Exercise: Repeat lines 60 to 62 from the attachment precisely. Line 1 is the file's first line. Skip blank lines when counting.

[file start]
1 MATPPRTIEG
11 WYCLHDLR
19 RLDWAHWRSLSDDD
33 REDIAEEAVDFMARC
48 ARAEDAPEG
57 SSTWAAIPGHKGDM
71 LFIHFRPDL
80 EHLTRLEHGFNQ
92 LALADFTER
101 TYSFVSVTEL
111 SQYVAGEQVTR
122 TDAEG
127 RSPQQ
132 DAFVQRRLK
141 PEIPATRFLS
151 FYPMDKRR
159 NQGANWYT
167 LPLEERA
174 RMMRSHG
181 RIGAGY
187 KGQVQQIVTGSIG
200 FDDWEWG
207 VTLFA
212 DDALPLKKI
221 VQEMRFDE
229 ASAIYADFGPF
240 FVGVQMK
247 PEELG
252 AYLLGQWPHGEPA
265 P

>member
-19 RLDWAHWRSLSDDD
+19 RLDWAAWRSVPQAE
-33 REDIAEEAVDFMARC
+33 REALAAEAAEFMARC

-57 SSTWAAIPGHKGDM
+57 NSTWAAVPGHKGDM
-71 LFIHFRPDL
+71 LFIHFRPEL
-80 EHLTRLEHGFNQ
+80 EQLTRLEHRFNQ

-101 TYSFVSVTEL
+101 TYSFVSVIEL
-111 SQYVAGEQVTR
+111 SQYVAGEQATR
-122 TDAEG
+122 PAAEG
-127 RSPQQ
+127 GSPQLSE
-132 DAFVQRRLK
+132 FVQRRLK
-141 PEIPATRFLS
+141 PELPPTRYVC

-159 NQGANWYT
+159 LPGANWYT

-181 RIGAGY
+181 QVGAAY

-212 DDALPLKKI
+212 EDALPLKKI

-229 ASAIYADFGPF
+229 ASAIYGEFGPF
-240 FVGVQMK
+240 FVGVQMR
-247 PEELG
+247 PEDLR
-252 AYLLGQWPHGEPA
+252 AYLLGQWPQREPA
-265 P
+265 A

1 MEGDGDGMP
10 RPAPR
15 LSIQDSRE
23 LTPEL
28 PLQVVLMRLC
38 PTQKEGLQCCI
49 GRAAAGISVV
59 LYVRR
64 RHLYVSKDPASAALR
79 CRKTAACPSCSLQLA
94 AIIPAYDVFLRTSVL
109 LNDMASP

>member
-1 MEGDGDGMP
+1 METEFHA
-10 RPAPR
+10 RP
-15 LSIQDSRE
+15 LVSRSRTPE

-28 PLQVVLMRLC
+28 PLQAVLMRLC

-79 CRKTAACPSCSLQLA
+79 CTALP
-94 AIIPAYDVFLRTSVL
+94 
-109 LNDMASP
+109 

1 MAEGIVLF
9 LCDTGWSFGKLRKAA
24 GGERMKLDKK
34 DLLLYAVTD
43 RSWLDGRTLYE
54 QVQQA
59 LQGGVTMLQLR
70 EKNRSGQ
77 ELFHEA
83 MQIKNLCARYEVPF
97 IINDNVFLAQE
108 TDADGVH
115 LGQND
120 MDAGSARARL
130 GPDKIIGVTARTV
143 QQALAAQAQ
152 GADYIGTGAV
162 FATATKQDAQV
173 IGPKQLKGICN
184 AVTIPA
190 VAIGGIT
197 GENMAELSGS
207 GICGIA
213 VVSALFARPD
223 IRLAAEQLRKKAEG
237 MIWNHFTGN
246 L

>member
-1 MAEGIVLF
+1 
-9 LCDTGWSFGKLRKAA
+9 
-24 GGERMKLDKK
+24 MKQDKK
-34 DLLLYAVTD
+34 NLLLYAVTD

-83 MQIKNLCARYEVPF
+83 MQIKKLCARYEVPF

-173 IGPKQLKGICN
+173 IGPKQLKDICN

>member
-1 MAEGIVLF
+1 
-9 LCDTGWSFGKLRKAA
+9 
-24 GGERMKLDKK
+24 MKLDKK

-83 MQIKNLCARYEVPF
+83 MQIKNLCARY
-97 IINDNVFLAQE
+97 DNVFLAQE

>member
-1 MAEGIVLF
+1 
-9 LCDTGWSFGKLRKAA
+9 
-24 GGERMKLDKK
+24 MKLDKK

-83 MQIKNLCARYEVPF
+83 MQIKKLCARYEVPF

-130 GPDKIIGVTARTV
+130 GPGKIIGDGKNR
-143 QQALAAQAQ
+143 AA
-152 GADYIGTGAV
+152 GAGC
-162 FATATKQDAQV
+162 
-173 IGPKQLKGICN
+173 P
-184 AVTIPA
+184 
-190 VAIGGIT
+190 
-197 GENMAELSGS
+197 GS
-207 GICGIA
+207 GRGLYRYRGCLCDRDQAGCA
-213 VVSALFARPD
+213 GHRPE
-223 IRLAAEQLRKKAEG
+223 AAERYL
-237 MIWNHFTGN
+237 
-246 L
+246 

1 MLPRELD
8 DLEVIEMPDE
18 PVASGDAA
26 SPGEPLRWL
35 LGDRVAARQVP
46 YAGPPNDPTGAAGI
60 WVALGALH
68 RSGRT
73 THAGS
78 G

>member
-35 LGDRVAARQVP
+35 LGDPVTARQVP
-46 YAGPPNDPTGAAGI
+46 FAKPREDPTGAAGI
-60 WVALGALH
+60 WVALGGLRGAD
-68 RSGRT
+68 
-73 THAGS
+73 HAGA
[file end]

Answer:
-229 ASAIYADFGPF
+229 ASAIYGEFGPF
-240 FVGVQMK